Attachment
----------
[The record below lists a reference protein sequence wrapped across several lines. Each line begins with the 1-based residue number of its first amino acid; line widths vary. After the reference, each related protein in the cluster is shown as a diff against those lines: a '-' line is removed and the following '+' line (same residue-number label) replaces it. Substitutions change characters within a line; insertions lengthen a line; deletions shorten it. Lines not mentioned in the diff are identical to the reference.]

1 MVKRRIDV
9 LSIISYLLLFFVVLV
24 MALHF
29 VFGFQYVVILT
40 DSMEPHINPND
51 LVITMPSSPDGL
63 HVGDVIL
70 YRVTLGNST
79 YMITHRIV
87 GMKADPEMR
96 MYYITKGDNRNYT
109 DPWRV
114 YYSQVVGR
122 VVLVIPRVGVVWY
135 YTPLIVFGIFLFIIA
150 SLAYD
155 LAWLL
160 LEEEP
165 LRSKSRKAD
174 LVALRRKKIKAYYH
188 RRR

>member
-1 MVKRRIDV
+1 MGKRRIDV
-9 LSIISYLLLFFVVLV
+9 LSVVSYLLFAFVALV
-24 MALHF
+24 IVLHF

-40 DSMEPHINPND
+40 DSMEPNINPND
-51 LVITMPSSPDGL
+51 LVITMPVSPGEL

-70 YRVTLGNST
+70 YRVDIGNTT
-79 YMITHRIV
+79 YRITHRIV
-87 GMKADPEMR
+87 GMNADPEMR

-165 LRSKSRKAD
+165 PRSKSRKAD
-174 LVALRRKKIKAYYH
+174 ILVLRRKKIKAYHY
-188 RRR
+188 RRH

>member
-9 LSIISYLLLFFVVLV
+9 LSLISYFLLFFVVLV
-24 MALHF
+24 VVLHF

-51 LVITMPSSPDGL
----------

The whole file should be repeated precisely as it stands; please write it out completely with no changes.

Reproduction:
[The record below lists a reference protein sequence wrapped across several lines. Each line begins with the 1-based residue number of its first amino acid; line widths vary. After the reference, each related protein in the cluster is shown as a diff against those lines: a '-' line is removed and the following '+' line (same residue-number label) replaces it. Substitutions change characters within a line; insertions lengthen a line; deletions shorten it. Lines not mentioned in the diff are identical to the reference.]

1 MVKRRIDV
9 LSIISYLLLFFVVLV
24 MALHF
29 VFGFQYVVILT
40 DSMEPHINPND
51 LVITMPSSPDGL
63 HVGDVIL
70 YRVTLGNST
79 YMITHRIV
87 GMKADPEMR
96 MYYITKGDNRNYT
109 DPWRV
114 YYSQVVGR
122 VVLVIPRVGVVWY
135 YTPLIVFGIFLFIIA
150 SLAYD
155 LAWLL
160 LEEEP
165 LRSKSRKAD
174 LVALRRKKIKAYYH
188 RRR

>member
-1 MVKRRIDV
+1 MGKRRIDV
-9 LSIISYLLLFFVVLV
+9 LSVVSYLLFAFVALV
-24 MALHF
+24 IVLHF

-40 DSMEPHINPND
+40 DSMEPNINPND
-51 LVITMPSSPDGL
+51 LVITMPVSPGEL

-70 YRVTLGNST
+70 YRVDIGNTT
-79 YMITHRIV
+79 YRITHRIV
-87 GMKADPEMR
+87 GMNADPEMR

-165 LRSKSRKAD
+165 PRSKSRKAD
-174 LVALRRKKIKAYYH
+174 ILVLRRKKIKAYHY
-188 RRR
+188 RRH

>member
-9 LSIISYLLLFFVVLV
+9 LSLISYFLLFFVVLV
-24 MALHF
+24 VVLHF

-51 LVITMPSSPDGL